Instead of being vague about your offer of help, be specific. For example, if you know that they have a dog, offer to take it for a walk once a day or a few times a week. If you know they’re in a financially difficult position and you’re able to offer monetary or other assistance, do so. You can also help with matters such as their will, funeral expenses, insurance, or other concerns about their personal affairs. Look for practical ways you can assist and act on them decisively and without fuss.

6. Help Them Tick Off Bucket List Items

There’s a good chance that someone with a terminal illness has a bucket list, even if they do not call it that. Take the time to ask them about the things that they wish they could do before they die. If you can help them make those dreams a reality, do it. Helping them tick off one or more items can reinforce that they are valuable members of your family rather than a burden.

7. Do Not Leave Things Unsaid

According to Ira Byock, a physician who specializes in palliative care, there are four things that people who are in the advanced stages of illness want to hear from the ones that they love. Those four things include, “I love you,” “I forgive you,” “Please forgive me,” and, “Thank you.”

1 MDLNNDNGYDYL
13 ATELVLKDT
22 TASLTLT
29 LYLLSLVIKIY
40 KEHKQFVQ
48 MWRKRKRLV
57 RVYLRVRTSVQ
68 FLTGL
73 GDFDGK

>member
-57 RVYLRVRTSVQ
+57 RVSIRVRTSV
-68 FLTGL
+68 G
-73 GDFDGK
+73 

Obviously, the words you choose depend on the history that exists between you, and on the nature of your relationship. Say the words that are most appropriate for that, rather than leaving them unsaid until it is too late.

8. Use Technology

Your family member probably has a mobile phone or a tablet. Send them an occasional text message, make the occasional call, use a video call service, or post on their Facebook wall just to let them know that you’re thinking about them.

9. Cook Their Favorite Meals

Cook the patient’s favorite healthy meals from time to time and serve the food on the best plates, with the best silverware, and with a smile on your face. This small gesture can mean so much and it adds a real human touch.

10. Offer Reassurance

From time to time, reassure your family member that they are not a burden. Let them know you are honored and privileged to care for them and to help. Caring for the terminally ill is a great responsibility, but it can also be a time of learning about others, yourself, and the mystery of life and love.

Convincing someone who is terminally ill that they are not a burden may not be easy. However, if you reinforce that they are loved and valued, it could change things not only for them but for you and the rest of your family as well.

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HIS Breast Cancer Awareness is a 501(C)3 non-profit organization supporting the awareness and education of male breast cancer survival rate and support, breast cancer in men risk factors, male breast cancer statistics, male breast cancer symptoms, male breast cancer treatment, signs and symptoms of male breast cancer lump, causes, survival, ribbon, ICD 10, BRCA, BRCA2 and breast cancer genetics in men. HISbreastcancer.org is an educational website supporting male breast cancer coalition. All information contained herein is not a substitute for medical advice and/or treatment. We are not physicians. Please consult your physician for any medical concerns as our information is not intended for any diagnoses. We do not assume any liability for the accuracy or usefulness of any information on this web site.